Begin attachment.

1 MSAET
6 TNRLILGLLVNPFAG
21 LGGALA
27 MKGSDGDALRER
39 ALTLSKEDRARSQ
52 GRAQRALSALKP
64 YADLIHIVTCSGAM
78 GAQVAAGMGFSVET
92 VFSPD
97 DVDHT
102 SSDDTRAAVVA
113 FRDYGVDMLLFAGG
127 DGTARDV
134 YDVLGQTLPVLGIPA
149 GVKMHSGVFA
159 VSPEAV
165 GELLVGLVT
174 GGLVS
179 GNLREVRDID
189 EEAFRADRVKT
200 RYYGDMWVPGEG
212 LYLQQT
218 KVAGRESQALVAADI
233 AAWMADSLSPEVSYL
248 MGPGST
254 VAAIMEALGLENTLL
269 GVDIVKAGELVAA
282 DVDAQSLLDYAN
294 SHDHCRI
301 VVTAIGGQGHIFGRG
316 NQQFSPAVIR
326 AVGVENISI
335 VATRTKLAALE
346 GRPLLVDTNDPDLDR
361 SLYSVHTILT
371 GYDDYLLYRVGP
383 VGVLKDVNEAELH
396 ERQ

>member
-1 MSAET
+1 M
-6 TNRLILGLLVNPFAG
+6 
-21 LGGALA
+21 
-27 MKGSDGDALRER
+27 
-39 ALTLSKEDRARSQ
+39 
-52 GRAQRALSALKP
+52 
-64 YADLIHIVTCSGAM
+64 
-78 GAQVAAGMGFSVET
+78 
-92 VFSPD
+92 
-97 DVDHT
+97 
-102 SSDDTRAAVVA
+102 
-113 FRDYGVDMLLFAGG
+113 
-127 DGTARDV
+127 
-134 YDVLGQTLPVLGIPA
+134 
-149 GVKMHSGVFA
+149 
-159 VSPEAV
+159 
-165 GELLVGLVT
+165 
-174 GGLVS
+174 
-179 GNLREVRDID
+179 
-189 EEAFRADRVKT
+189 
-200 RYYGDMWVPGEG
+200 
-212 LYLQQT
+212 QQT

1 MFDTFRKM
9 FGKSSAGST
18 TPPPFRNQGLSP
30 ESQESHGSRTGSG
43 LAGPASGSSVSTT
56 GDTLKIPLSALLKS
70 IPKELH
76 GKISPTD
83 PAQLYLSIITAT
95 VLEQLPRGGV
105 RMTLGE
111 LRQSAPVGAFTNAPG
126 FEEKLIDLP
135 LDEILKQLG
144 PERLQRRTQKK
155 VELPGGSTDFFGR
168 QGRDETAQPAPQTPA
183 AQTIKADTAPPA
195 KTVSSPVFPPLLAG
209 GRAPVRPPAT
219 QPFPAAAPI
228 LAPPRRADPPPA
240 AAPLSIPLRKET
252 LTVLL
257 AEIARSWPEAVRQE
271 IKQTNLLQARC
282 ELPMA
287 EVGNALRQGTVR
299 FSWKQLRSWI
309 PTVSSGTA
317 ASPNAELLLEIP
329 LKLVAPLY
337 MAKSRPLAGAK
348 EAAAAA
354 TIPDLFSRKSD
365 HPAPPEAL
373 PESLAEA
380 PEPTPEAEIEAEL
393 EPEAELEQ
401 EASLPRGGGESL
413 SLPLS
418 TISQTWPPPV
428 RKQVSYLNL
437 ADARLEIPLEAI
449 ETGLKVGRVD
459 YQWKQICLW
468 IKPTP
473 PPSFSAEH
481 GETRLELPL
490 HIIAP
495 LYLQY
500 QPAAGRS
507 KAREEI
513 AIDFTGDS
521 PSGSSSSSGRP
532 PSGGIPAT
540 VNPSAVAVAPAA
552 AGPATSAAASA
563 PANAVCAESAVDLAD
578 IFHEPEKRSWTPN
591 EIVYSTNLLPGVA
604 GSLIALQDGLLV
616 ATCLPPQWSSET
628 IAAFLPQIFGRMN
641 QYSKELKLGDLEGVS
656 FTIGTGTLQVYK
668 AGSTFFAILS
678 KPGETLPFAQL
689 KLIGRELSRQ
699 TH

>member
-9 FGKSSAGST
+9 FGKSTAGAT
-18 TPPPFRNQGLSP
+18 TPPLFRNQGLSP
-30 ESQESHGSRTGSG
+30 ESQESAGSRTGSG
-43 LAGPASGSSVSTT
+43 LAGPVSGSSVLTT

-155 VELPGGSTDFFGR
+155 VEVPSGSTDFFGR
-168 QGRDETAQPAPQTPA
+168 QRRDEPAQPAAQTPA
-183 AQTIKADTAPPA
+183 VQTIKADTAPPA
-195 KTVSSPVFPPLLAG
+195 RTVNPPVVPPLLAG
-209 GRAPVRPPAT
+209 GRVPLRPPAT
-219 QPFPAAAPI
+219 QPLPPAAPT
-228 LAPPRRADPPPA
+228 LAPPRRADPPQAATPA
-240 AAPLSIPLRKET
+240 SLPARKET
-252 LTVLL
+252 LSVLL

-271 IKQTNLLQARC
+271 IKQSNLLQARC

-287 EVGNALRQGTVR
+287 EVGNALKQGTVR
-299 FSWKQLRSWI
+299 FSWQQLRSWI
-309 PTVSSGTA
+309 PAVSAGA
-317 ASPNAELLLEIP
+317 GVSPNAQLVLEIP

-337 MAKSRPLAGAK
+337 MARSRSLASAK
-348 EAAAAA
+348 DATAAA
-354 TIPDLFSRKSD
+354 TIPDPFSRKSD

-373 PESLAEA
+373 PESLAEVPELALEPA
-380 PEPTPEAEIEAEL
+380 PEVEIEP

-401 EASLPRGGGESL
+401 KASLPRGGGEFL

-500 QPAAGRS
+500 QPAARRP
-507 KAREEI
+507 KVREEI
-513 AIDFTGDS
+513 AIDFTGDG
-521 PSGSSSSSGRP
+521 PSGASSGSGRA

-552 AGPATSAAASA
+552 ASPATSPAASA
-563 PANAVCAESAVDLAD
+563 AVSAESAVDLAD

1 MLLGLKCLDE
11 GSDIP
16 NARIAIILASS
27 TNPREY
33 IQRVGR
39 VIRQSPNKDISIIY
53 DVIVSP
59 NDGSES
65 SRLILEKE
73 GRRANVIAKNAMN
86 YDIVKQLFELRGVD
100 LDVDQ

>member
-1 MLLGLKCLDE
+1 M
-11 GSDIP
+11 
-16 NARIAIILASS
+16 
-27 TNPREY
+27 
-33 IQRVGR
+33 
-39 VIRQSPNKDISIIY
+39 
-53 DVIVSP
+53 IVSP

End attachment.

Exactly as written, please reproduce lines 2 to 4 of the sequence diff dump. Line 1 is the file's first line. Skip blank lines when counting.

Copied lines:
6 TNRLILGLLVNPFAG
21 LGGALA
27 MKGSDGDALRER